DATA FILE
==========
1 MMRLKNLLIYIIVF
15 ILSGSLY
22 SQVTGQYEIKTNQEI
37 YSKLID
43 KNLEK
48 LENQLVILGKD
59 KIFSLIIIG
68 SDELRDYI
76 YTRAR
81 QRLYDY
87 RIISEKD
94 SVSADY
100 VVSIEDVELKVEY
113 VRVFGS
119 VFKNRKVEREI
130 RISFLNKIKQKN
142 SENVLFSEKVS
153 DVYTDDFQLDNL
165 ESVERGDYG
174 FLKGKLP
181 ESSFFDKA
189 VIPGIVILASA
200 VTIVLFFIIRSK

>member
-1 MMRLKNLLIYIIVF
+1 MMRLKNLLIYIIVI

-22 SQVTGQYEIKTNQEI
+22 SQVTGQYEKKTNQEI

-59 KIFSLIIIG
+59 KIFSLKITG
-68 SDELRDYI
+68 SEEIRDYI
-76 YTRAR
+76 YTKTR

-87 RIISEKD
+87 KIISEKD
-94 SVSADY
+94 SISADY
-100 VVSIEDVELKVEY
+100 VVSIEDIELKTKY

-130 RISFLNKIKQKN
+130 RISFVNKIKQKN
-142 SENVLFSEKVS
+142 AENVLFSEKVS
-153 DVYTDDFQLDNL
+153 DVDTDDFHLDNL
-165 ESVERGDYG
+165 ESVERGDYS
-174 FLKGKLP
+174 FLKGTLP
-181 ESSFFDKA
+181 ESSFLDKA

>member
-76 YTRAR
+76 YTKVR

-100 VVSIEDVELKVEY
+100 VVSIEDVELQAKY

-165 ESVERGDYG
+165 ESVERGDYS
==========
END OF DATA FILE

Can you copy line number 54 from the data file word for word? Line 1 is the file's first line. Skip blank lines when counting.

-76 YTRAR